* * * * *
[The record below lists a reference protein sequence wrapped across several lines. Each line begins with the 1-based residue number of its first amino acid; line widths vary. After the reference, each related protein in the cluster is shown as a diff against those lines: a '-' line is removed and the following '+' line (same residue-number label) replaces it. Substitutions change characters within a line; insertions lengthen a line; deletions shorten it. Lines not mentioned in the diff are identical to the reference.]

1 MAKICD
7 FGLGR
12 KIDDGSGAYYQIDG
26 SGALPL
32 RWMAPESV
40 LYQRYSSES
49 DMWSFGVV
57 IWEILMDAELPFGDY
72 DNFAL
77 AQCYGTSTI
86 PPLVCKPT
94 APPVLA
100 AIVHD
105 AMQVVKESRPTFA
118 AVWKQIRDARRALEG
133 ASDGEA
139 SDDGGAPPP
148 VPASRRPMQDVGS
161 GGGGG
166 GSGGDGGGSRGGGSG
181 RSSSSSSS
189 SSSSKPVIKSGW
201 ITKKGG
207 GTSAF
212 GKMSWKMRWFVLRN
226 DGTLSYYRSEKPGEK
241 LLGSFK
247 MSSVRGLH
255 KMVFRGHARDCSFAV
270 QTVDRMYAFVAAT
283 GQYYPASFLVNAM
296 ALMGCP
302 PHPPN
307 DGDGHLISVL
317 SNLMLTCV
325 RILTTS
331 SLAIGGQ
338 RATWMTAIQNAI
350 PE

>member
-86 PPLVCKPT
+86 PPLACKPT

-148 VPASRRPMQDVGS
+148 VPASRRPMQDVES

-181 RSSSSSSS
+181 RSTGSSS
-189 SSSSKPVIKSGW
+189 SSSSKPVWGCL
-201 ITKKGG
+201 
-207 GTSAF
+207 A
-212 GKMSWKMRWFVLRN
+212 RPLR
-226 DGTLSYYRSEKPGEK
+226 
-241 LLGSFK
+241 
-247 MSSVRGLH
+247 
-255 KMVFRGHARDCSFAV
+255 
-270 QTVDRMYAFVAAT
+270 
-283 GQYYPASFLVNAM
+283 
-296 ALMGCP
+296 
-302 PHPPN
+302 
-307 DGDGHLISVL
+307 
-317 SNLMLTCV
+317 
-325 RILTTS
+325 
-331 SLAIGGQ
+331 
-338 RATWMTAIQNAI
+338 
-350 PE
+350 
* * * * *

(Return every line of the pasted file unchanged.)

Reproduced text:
[The record below lists a reference protein sequence wrapped across several lines. Each line begins with the 1-based residue number of its first amino acid; line widths vary. After the reference, each related protein in the cluster is shown as a diff against those lines: a '-' line is removed and the following '+' line (same residue-number label) replaces it. Substitutions change characters within a line; insertions lengthen a line; deletions shorten it. Lines not mentioned in the diff are identical to the reference.]

1 MAKICD
7 FGLGR
12 KIDDGSGAYYQIDG
26 SGALPL
32 RWMAPESV
40 LYQRYSSES
49 DMWSFGVV
57 IWEILMDAELPFGDY
72 DNFAL
77 AQCYGTSTI
86 PPLVCKPT
94 APPVLA
100 AIVHD
105 AMQVVKESRPTFA
118 AVWKQIRDARRALEG
133 ASDGEA
139 SDDGGAPPP
148 VPASRRPMQDVGS
161 GGGGG
166 GSGGDGGGSRGGGSG
181 RSSSSSSS
189 SSSSKPVIKSGW
201 ITKKGG
207 GTSAF
212 GKMSWKMRWFVLRN
226 DGTLSYYRSEKPGEK
241 LLGSFK
247 MSSVRGLH
255 KMVFRGHARDCSFAV
270 QTVDRMYAFVAAT
283 GQYYPASFLVNAM
296 ALMGCP
302 PHPPN
307 DGDGHLISVL
317 SNLMLTCV
325 RILTTS
331 SLAIGGQ
338 RATWMTAIQNAI
350 PE

>member
-86 PPLVCKPT
+86 PPLACKPT

-148 VPASRRPMQDVGS
+148 VPASRRPMQDVES

-181 RSSSSSSS
+181 RSTGSSS
-189 SSSSKPVIKSGW
+189 SSSSKPVWGCL
-201 ITKKGG
+201 
-207 GTSAF
+207 A
-212 GKMSWKMRWFVLRN
+212 RPLR
-226 DGTLSYYRSEKPGEK
+226 
-241 LLGSFK
+241 
-247 MSSVRGLH
+247 
-255 KMVFRGHARDCSFAV
+255 
-270 QTVDRMYAFVAAT
+270 
-283 GQYYPASFLVNAM
+283 
-296 ALMGCP
+296 
-302 PHPPN
+302 
-307 DGDGHLISVL
+307 
-317 SNLMLTCV
+317 
-325 RILTTS
+325 
-331 SLAIGGQ
+331 
-338 RATWMTAIQNAI
+338 
-350 PE
+350 